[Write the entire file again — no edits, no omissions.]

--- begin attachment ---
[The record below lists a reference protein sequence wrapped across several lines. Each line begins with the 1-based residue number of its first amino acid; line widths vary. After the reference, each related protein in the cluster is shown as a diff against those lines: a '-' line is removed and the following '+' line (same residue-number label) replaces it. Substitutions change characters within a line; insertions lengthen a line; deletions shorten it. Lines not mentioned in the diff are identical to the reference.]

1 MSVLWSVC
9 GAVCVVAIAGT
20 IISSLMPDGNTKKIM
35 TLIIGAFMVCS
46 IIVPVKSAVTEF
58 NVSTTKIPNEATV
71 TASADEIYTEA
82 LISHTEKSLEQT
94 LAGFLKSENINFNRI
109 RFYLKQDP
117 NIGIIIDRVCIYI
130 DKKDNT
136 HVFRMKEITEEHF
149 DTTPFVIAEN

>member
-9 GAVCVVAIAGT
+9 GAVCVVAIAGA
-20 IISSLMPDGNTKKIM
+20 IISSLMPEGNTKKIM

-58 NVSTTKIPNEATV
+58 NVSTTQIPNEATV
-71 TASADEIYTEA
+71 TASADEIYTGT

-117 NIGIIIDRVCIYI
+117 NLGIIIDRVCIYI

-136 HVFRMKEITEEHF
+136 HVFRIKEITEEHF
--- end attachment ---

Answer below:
[The record below lists a reference protein sequence wrapped across several lines. Each line begins with the 1-based residue number of its first amino acid; line widths vary. After the reference, each related protein in the cluster is shown as a diff against those lines: a '-' line is removed and the following '+' line (same residue-number label) replaces it. Substitutions change characters within a line; insertions lengthen a line; deletions shorten it. Lines not mentioned in the diff are identical to the reference.]

1 MSVLWSVC
9 GAVCVVAIAGT
20 IISSLMPDGNTKKIM
35 TLIIGAFMVCS
46 IIVPVKSAVTEF
58 NVSTTKIPNEATV
71 TASADEIYTEA
82 LISHTEKSLEQT
94 LAGFLKSENINFNRI
109 RFYLKQDP
117 NIGIIIDRVCIYI
130 DKKDNT
136 HVFRMKEITEEHF
149 DTTPFVIAEN

>member
-9 GAVCVVAIAGT
+9 GAVCVVAIAGA
-20 IISSLMPDGNTKKIM
+20 IISSLMPEGNTKKIM

-58 NVSTTKIPNEATV
+58 NVSTTQIPNEATV
-71 TASADEIYTEA
+71 TASADEIYTGT

-117 NIGIIIDRVCIYI
+117 NLGIIIDRVCIYI

-136 HVFRMKEITEEHF
+136 HVFRIKEITEEHF